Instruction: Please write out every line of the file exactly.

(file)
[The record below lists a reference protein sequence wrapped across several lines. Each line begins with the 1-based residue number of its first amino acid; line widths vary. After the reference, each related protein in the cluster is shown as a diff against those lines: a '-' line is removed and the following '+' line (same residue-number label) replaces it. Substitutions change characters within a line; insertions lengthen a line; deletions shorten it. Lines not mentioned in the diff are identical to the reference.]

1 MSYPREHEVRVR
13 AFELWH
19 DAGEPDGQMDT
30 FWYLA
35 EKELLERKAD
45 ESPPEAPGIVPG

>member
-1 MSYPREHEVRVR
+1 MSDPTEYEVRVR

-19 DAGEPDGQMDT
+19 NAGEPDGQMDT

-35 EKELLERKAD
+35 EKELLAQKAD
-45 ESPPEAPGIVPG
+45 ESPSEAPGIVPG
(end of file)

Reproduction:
[The record below lists a reference protein sequence wrapped across several lines. Each line begins with the 1-based residue number of its first amino acid; line widths vary. After the reference, each related protein in the cluster is shown as a diff against those lines: a '-' line is removed and the following '+' line (same residue-number label) replaces it. Substitutions change characters within a line; insertions lengthen a line; deletions shorten it. Lines not mentioned in the diff are identical to the reference.]

1 MSYPREHEVRVR
13 AFELWH
19 DAGEPDGQMDT
30 FWYLA
35 EKELLERKAD
45 ESPPEAPGIVPG

>member
-1 MSYPREHEVRVR
+1 MSDPTEYEVRVR

-19 DAGEPDGQMDT
+19 NAGEPDGQMDT

-35 EKELLERKAD
+35 EKELLAQKAD
-45 ESPPEAPGIVPG
+45 ESPSEAPGIVPG